There are several polymorphisms (different forms) which make the DIO2 enzyme less productive. Under certain circumstances, when more T3 is needed, the enzyme cannon meet the demands. One of these polymorphisms, perhaps the most studied one is rs225014. It is estimated that about 12% of the total population possesses this polymorphism in an homozygous manner (both from the father and the mother). This polymorphism produces lower local T3 values (local means skeletal muscle and pituitary) but normal serum values. In addition, it is studied in the context of mental retardation. In short, I asked Mary to perform a WGS (Whole Genome Sequencing) and several biochemical and vitamin indices. Also, a urine reverse T3, although of low diagnostic value, could exclude hormone inactivation.

The pathway from initial signal to active thyroid hormone release
Thyroid hormone production
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Mary’s DNA uncovered an homozygous polymorphism (rs225014). This variation is reported to be associated both with impaired baseline psychological well-being and enhanced response to combination T4/Ttherapy. This effect is achieved without affecting serum thyroid levels. It has also been reported that this polymorphism favors the development of a mental retardation phenotype, especially in iodine-poor regions.

Actionable exam results

DIO2 (rs225014)

Downregulation of T3 production in selected areas of the body​

Vitamin D3 deficiency

Vitamin D3 deficiency has been linked to increased frequency of depressive behaviors

Panicker, Vijay, et al. “Common variation in the DIO2 gene predicts baseline psychological well-being and response to combination thyroxine plus triiodothyronine therapy in hypothyroid patients.” The Journal of Clinical Endocrinology & Metabolism 94.5 (2009): 1623-1629.

Guo, T. W., et al. “Positive association of the DIO2 (deiodinase type 2) gene with mental retardation in the iodine-deficient areas of China.” Journal of medical genetics 41.8 (2004): 585-590.


According to the literature, there are two ways to improve DIO2 function. The first one is a natural flavonoid called kaempferol, commonly found in apples, grapes, onions, brocolli, several berries and other plants. Kaempferol is shown to increase DIO2 activity by a factor of 10. The second option is treatment with both T4 and T3 in combination, using an empiric analogy. After talking to her endocrinologist and explaining the situation, Mary agreed to proceed with both options. Mary reported an impressive benefit form the combinational therapy, and until today she is on it.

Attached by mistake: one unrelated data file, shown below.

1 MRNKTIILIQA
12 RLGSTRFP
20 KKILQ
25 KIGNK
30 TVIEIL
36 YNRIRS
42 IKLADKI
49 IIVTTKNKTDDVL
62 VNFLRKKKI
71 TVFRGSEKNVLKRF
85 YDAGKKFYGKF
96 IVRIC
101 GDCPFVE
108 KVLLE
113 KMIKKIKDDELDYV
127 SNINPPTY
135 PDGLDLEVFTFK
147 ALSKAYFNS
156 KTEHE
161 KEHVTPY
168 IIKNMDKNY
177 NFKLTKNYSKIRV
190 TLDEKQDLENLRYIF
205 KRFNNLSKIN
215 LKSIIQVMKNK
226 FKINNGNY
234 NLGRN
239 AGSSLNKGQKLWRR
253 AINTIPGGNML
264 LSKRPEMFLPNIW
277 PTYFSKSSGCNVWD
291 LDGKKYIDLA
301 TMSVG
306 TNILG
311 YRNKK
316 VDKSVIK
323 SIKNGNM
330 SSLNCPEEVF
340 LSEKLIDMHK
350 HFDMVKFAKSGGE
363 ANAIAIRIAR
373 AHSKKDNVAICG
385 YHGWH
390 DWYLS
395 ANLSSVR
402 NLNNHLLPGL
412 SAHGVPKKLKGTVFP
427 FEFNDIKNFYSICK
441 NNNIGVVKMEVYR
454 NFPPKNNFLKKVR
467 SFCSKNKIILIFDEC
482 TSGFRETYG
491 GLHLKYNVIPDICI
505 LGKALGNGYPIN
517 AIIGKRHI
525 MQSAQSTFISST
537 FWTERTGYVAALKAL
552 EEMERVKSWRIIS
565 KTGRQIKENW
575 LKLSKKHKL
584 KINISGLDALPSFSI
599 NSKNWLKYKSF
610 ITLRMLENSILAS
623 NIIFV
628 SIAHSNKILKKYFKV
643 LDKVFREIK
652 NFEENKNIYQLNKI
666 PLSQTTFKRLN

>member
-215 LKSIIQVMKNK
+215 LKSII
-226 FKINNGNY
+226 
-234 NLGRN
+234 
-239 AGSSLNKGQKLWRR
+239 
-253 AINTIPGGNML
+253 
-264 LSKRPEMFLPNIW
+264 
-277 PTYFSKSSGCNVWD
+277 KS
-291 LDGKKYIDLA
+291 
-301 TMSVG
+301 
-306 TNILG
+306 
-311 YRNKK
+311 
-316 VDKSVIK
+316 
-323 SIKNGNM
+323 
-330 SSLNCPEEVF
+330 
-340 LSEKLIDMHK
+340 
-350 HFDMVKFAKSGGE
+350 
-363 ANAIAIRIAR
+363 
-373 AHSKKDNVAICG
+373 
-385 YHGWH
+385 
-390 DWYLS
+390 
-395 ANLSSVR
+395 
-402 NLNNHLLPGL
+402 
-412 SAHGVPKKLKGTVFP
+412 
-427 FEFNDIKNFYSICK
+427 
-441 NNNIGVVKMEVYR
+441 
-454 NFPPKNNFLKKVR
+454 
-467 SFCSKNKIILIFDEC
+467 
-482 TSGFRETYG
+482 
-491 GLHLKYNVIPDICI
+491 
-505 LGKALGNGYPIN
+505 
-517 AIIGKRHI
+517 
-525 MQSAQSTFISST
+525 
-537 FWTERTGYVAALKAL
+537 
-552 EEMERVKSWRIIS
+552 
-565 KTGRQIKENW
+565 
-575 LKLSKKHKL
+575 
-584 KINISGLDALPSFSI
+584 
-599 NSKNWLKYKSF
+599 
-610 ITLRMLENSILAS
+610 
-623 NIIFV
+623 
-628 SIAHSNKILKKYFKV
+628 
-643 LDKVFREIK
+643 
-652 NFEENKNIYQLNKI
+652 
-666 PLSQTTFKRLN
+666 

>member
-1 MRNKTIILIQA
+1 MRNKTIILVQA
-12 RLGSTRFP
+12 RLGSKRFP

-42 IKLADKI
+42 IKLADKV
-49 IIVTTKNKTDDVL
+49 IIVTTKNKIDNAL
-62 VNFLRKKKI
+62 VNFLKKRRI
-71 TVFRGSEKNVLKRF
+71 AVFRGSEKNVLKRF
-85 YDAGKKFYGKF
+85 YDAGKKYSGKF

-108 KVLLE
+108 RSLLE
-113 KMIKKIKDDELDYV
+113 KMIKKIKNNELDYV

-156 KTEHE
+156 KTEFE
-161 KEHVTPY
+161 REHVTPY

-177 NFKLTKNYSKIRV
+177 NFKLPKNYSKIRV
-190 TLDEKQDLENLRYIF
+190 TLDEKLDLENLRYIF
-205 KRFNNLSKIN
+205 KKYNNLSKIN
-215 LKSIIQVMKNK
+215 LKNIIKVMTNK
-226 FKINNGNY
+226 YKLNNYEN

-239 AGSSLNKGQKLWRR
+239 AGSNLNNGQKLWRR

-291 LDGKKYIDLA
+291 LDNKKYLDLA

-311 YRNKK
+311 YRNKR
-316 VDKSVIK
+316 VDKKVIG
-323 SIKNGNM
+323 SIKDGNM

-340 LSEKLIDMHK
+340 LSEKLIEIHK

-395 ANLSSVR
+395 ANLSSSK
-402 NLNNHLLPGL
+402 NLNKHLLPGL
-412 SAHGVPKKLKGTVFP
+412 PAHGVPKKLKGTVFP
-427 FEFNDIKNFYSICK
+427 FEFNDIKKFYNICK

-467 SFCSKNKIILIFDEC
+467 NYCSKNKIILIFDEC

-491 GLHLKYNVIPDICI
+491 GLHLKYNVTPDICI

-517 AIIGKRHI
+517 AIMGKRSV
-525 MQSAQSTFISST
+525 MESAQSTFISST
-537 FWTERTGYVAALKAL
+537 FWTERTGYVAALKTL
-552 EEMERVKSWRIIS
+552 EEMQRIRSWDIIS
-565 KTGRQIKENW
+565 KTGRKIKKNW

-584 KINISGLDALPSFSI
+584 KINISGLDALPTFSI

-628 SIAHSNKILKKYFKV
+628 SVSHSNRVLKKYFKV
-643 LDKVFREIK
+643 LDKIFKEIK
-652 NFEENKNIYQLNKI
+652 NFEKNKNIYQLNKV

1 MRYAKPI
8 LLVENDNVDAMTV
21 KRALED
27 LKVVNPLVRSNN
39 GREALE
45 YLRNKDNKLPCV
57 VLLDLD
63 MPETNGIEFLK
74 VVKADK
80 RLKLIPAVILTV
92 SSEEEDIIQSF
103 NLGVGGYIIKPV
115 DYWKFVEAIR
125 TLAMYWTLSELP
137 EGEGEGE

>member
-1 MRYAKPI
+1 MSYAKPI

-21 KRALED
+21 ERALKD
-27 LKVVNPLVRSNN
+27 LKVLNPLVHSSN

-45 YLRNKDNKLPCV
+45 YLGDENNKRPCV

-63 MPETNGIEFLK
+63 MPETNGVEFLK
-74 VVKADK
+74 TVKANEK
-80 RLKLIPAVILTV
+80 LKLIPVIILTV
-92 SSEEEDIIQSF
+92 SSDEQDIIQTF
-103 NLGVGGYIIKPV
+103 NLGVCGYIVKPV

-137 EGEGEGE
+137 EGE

Da-Silva, Wagner S., et al. “The small polyphenolic molecule kaempferol increases cellular energy expenditure and thyroid hormone activation.” Diabetes 56.3 (2007): 767-776.

Bianco, Antonio C., and Elizabeth A. McAninch. “The role of thyroid hormone and brown adipose tissue in energy homoeostasis.” The lancet diabetes & endocrinology 1.3 (2013): 250-258.

Follow up

The only reason Mary kept coming is to adjust her dosage and perform preventive tests and treatments. This case highlights the need for personalized treatment, since small modifications of an already taken treatment may result in tremendous improvements.

Theodoros Prevedoros
With extensive experience evaluating over 3000 cases in various specialties, including gastroenterology, pediatrics, and endocrinology, Theodoros has collaborated with more than 25 doctors from Greece and Cyprus and over 10 laboratories worldwide.

With a background in Chemistry and Biochemistry from the National and Kapodistrian University of Athens, Theodoros brings a wealth of knowledge in functional medicine and advanced treatments to his role. He possesses exceptional skills in analysis, pattern recognition, diagnostic translation, and storytelling. He is also FMU certified in Functional Medicine and has received training in advanced treatments from the Saisei Mirai Clinic in Japan.